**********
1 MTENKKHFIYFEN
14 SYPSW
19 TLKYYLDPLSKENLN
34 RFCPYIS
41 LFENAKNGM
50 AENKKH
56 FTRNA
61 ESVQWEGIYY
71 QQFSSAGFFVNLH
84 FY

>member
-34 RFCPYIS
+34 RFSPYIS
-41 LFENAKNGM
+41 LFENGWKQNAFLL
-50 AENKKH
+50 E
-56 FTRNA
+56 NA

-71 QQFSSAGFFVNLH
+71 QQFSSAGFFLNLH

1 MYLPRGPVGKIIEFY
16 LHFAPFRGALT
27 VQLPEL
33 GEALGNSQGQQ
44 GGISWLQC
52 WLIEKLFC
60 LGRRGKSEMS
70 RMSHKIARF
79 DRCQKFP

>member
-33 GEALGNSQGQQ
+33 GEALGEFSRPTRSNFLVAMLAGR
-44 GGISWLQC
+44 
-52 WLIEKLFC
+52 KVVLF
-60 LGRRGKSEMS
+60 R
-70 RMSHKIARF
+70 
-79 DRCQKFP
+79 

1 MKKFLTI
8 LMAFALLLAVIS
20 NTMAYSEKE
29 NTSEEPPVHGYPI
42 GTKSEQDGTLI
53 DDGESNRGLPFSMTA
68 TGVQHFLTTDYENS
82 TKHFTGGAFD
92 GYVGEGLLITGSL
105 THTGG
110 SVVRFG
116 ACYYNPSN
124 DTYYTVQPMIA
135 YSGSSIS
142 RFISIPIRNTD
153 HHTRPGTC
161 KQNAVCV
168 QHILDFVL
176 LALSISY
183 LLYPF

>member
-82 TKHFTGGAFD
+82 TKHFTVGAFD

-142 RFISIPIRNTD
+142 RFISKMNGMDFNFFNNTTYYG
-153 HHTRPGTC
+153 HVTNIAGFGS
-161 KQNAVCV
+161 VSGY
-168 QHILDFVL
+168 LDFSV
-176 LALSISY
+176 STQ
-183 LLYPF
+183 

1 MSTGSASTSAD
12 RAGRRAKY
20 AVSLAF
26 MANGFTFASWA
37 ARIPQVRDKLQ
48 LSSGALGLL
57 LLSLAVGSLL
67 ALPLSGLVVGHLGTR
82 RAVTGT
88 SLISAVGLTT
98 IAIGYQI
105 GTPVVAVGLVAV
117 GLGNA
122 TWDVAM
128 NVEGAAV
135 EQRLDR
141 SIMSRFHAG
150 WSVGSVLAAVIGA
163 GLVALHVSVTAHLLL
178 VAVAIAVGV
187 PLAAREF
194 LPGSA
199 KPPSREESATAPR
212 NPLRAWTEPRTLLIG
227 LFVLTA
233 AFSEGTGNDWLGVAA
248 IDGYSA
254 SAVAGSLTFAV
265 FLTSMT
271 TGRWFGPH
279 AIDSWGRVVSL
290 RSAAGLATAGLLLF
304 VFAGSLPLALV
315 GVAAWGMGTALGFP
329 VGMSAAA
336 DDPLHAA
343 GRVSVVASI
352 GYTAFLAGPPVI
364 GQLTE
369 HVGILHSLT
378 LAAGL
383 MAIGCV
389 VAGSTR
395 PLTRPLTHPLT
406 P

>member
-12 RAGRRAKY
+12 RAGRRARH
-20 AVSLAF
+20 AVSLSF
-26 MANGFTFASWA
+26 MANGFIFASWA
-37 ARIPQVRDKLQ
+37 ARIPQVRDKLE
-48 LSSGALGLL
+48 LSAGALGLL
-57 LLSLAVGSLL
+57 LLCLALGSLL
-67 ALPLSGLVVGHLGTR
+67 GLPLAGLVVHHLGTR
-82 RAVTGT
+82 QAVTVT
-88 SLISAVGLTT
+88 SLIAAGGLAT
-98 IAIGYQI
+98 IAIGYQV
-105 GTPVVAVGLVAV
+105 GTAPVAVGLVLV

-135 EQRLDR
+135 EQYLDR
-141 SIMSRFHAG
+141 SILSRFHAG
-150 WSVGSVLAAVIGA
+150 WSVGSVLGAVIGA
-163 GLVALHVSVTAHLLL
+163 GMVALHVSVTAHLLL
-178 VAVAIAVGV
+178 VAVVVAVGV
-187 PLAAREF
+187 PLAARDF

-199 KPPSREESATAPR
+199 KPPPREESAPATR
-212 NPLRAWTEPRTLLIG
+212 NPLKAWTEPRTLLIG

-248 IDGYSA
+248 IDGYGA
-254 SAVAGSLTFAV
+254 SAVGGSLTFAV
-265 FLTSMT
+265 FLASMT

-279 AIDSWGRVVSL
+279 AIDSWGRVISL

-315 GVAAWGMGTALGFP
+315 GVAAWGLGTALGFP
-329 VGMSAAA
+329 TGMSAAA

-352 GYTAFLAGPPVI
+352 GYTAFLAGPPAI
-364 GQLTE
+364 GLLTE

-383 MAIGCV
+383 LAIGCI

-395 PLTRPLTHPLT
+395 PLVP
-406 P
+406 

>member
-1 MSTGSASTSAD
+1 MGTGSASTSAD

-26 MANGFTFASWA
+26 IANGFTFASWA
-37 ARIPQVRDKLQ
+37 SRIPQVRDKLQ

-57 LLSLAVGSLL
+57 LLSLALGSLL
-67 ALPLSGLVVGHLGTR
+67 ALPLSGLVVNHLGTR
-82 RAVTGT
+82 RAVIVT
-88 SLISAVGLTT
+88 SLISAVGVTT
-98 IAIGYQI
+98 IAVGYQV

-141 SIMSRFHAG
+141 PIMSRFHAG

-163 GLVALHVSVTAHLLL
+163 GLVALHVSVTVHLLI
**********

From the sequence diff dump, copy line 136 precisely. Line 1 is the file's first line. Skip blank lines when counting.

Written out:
+57 LLCLALGSLL